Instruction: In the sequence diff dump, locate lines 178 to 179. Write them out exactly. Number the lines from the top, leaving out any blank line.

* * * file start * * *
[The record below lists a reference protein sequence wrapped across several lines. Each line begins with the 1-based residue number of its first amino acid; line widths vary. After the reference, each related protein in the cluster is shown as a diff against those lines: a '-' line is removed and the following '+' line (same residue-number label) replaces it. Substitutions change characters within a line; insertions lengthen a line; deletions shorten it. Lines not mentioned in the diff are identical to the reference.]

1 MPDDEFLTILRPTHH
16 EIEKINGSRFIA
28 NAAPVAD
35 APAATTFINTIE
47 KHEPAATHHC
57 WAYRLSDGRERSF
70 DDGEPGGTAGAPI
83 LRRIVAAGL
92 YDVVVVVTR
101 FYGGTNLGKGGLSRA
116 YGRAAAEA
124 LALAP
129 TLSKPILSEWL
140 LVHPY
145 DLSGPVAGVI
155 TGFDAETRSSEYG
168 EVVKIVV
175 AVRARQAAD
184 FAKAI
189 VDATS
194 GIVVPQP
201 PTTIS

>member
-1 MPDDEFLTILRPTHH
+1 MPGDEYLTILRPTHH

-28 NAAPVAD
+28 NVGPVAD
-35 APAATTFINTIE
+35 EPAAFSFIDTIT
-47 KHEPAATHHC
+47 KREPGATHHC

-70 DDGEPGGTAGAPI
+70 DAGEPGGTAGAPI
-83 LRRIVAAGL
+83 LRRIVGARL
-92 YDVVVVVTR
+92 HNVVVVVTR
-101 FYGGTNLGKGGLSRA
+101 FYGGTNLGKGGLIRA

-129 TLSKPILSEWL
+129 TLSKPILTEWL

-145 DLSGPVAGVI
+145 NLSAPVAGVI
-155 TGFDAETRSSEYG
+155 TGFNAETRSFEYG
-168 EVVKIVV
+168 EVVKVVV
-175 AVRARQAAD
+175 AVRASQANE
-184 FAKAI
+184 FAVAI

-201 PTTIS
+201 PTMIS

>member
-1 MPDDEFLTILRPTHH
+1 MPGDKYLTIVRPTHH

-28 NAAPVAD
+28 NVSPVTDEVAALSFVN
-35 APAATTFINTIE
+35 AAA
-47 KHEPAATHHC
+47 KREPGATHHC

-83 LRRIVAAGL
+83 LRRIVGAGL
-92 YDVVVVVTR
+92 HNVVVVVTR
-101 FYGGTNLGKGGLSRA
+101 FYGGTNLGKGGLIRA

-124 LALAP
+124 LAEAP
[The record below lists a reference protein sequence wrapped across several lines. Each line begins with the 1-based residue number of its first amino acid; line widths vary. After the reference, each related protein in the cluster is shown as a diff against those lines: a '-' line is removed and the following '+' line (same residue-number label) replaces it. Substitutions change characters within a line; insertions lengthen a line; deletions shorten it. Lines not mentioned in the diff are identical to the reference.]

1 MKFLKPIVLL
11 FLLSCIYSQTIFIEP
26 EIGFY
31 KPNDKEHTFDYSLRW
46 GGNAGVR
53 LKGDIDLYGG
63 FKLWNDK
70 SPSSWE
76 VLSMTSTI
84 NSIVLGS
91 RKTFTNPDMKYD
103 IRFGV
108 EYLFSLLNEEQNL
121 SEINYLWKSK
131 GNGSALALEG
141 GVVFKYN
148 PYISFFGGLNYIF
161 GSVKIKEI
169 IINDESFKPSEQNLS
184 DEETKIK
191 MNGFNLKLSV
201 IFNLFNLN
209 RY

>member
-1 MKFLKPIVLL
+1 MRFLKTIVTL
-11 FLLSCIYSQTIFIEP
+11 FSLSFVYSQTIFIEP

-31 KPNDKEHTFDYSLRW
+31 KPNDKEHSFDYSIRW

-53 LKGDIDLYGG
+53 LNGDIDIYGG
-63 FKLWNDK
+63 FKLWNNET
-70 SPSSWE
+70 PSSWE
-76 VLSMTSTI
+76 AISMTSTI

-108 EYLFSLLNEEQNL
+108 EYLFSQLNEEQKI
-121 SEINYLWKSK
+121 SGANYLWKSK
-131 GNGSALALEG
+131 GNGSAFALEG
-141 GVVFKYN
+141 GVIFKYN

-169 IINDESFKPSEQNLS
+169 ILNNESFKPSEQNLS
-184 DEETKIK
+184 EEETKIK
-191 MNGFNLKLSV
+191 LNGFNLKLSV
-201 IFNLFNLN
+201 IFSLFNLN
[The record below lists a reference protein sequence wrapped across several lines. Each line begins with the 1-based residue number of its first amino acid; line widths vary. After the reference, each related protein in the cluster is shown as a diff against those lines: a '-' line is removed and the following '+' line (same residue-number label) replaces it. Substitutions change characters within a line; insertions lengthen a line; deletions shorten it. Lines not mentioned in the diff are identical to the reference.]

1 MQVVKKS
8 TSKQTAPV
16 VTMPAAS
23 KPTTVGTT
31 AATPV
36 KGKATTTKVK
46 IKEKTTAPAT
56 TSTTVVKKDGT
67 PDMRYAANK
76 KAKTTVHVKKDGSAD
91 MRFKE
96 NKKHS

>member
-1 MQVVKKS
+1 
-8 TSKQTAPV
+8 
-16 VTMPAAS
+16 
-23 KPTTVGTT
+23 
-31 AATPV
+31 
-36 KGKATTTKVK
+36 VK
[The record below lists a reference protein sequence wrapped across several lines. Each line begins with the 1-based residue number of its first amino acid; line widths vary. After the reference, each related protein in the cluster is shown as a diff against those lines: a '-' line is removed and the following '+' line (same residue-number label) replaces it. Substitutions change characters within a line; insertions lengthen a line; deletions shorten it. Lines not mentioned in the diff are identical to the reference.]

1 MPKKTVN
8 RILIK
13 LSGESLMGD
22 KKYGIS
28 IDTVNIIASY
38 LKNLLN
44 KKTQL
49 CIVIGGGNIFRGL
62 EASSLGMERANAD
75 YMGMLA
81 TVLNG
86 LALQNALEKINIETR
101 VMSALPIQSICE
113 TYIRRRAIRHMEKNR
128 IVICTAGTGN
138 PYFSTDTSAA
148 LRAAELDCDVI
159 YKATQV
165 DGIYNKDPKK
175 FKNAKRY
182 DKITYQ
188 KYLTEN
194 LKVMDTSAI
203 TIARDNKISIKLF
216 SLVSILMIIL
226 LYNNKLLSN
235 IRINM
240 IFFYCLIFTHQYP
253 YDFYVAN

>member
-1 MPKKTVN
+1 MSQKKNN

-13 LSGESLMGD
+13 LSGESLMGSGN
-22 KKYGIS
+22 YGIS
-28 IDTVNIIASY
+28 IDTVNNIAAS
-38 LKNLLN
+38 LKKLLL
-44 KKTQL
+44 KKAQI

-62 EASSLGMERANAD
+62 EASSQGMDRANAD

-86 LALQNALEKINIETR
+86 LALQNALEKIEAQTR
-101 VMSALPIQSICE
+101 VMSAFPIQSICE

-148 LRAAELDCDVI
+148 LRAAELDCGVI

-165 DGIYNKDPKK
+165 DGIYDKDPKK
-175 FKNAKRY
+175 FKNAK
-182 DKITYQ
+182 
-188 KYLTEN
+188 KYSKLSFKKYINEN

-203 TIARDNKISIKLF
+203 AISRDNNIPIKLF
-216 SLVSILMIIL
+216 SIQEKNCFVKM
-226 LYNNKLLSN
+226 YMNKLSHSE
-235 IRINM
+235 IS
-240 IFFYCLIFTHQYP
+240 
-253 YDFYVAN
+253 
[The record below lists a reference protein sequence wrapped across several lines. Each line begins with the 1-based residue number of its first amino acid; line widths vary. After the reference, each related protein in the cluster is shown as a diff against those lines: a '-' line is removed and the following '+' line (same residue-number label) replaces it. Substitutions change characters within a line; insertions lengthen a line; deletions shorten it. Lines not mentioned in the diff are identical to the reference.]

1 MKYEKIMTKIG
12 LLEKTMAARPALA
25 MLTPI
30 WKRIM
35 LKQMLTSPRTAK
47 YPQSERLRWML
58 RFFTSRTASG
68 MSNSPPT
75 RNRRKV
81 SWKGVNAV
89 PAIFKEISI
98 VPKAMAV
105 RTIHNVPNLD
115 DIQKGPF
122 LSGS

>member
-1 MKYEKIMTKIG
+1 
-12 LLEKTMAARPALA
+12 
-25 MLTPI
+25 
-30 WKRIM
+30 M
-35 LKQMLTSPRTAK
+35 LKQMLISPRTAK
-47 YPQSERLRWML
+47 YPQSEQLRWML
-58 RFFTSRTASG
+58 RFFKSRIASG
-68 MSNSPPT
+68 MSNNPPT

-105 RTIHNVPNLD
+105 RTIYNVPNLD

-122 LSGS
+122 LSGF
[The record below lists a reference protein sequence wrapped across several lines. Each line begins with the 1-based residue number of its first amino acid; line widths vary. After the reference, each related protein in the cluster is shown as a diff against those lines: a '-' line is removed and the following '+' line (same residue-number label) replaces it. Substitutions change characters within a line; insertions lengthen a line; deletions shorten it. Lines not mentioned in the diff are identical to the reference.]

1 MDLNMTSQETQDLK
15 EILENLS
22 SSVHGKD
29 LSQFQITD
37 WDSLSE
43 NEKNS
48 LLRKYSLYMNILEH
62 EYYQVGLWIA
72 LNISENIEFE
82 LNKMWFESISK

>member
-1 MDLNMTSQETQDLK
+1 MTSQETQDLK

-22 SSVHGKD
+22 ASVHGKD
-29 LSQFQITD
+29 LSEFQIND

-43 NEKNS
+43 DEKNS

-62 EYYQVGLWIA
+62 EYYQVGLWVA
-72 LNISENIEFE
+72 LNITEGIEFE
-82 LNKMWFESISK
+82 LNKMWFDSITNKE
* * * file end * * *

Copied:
216 SLVSILMIIL
226 LYNNKLLSN